Destiny 2's Trailer Shows Bungie's New Laser-like Focus
Destiny 2’s trailer dropped last month. It’s short, cinematic and sweet—practically a teaser trailer. It cuts between Commander Zavala and Cayde-6’s speeches to their respective factions. From Zavala, we get the premise: The Last City has been invaded by ‘The Red Legion,’ the vanguard of a Cabal Invasion, led by their Primus, Gaul. All the while, Cayde contributes with some snappy, somewhat overdone humor, culminating in a promise of “a ton of loot.”
Prior its 2014 launch, Destiny was riding a wave of massive expectations. Bungie was following up a flawless record as the studio behind the culture shifting epic, ‘Halo.’ Prior to release, Destiny was anticipated to exceed Halo in every way. “Become Legend” rang through every advertisement, and was a perpetual war gong that moved hordes of gamers, making Destiny the most preordered game of all time.
Upon release, Destiny became the game that made millions stop preordering games.
Not only did the story fail to exceed Halo, it fell short in every way imaginable. It was a bland mix of repetitive, poorly designed levels, strung between a vague story that lacked any depth. Halo cemented their reputation for crafting epic and esoteric science-fiction mythology told through grounded, emotionally vibrant characters; Destiny destroyed it with dynamite. The added RPG elements--uninspired quests, an unrewarding loot system and poor class customization—ran it further into the ground.
Destiny’s ‘The Taken King’ expansion allowed Bungie to reset the game, fixing nearly all the game’s issues. Destiny is now a staple of console gaming, one of the most rewarding, fun and popular games you can play. But it remains a shadow of the ‘Destiny’ that was promised.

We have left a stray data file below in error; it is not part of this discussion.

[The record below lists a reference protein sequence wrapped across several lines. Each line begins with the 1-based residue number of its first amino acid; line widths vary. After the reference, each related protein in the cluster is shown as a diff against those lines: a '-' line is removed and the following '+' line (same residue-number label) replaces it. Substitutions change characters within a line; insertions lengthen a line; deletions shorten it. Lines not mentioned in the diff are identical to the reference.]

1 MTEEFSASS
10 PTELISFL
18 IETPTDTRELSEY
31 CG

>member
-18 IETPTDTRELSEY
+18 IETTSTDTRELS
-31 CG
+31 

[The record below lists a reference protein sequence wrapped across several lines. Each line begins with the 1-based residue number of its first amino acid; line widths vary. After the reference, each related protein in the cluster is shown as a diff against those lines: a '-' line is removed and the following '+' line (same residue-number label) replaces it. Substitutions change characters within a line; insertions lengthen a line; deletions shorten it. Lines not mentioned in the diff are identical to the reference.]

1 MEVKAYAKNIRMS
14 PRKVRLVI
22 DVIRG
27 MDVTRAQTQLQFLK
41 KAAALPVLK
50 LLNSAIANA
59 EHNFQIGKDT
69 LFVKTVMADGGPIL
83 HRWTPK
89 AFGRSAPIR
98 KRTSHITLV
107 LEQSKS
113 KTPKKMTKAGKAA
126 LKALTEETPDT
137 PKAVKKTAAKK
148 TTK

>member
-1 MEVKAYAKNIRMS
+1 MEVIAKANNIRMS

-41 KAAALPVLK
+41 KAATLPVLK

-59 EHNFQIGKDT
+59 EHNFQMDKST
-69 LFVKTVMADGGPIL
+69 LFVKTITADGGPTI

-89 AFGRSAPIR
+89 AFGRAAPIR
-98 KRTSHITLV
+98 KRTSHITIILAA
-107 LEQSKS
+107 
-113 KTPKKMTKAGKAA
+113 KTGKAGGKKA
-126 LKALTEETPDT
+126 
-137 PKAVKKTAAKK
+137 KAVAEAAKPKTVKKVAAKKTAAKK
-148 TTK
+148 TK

What players need from the game has been a saturated topic for nearly three years. There’s enough of a consensus that delving into it beyond previously described.
With Destiny 2, Bungie must balance the appeal of “Taken King” Destiny with the original promise for the game. An abrupt overhaul would disconnect invested players, but Destiny 2 also should be drastically different to avoid the content droughts that the RPG’s shallow nature created. This is less paradoxical that it sounds: People love the art style and gameplay of the original Destiny, while few appreciate the shallow story and RPG elements.
That makes for an easily apparent, but not easily executed solution.
So why was Destiny 2’s trailer so light? There’s no esoteric monologue, no montage of exotic worlds—instead, a succinct premise delivered by Zavala with Cayde’s jokes injecting character and personality. It’s a far cry from Destiny’s marketing, and a possible indication that Destiny is shifting to perfect what worked about ‘The Taken King,’ rather than redeveloping the series to fulfill the original vision. Destiny was criticized for reducing storytelling to Christmas lights between story missions. Rather than replace this, The Taken King took the concept and executed it better. Dialogue between characters on comms went from “minimal effort” to “background chatter.”
It’s important to praise The Taken King within reason. Its story is not great, it’s good. That’s an improvement, but outside of comparison to the original: mediocre.
Destiny 2’s first trailer targets the game’s perception and challenges the most immediate criticisms. It hits the key points that could have inhibited preorders: the characters will be interesting; the gear progression will be rewarding and the overall challenge will be memorable. It does little to address more than that because it didn’t need to, and addressing further issues would have distracted from that essential message.
The trailer doesn’t offer very much.
Bungie intentionally reduces the imagery to characters gathered around Zavala and Cayde. From this, we’re able to derive what issues Bungie identified with Destiny, and their specific angle at approaching them. Exactly how they choose to solve these problems and move the series forward will likely be revealed in their gameplay reveal on May 18th.